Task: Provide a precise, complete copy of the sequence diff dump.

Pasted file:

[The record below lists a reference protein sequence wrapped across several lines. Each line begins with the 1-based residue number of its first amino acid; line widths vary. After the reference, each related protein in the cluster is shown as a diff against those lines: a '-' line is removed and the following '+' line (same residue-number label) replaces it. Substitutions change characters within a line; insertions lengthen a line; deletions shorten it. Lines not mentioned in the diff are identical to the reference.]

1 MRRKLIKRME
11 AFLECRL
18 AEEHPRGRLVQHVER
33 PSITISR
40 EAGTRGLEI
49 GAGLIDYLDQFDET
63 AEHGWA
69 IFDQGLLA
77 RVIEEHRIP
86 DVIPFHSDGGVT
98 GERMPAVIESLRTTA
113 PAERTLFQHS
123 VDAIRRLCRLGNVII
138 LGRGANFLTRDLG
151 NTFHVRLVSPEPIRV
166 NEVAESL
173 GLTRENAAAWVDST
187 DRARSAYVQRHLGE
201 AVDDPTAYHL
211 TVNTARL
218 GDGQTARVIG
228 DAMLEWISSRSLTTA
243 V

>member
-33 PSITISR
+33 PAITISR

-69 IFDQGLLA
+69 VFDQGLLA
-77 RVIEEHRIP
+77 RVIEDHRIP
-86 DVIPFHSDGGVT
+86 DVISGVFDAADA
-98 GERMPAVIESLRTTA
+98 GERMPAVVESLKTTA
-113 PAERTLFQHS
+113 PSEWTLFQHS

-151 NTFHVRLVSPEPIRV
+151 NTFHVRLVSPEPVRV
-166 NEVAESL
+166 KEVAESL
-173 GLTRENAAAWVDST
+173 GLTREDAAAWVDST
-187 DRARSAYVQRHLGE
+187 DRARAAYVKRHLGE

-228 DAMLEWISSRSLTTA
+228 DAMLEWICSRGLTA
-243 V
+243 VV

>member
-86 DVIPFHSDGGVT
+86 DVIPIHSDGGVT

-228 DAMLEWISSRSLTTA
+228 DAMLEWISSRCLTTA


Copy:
[The record below lists a reference protein sequence wrapped across several lines. Each line begins with the 1-based residue number of its first amino acid; line widths vary. After the reference, each related protein in the cluster is shown as a diff against those lines: a '-' line is removed and the following '+' line (same residue-number label) replaces it. Substitutions change characters within a line; insertions lengthen a line; deletions shorten it. Lines not mentioned in the diff are identical to the reference.]

1 MRRKLIKRME
11 AFLECRL
18 AEEHPRGRLVQHVER
33 PSITISR
40 EAGTRGLEI
49 GAGLIDYLDQFDET
63 AEHGWA
69 IFDQGLLA
77 RVIEEHRIP
86 DVIPFHSDGGVT
98 GERMPAVIESLRTTA
113 PAERTLFQHS
123 VDAIRRLCRLGNVII
138 LGRGANFLTRDLG
151 NTFHVRLVSPEPIRV
166 NEVAESL
173 GLTRENAAAWVDST
187 DRARSAYVQRHLGE
201 AVDDPTAYHL
211 TVNTARL
218 GDGQTARVIG
228 DAMLEWISSRSLTTA
243 V

>member
-33 PSITISR
+33 PAITISR

-69 IFDQGLLA
+69 VFDQGLLA
-77 RVIEEHRIP
+77 RVIEDHRIP
-86 DVIPFHSDGGVT
+86 DVISGVFDAADA
-98 GERMPAVIESLRTTA
+98 GERMPAVVESLKTTA
-113 PAERTLFQHS
+113 PSEWTLFQHS

-151 NTFHVRLVSPEPIRV
+151 NTFHVRLVSPEPVRV
-166 NEVAESL
+166 KEVAESL
-173 GLTRENAAAWVDST
+173 GLTREDAAAWVDST
-187 DRARSAYVQRHLGE
+187 DRARAAYVKRHLGE

-228 DAMLEWISSRSLTTA
+228 DAMLEWICSRGLTA
-243 V
+243 VV

>member
-86 DVIPFHSDGGVT
+86 DVIPIHSDGGVT

-228 DAMLEWISSRSLTTA
+228 DAMLEWISSRCLTTA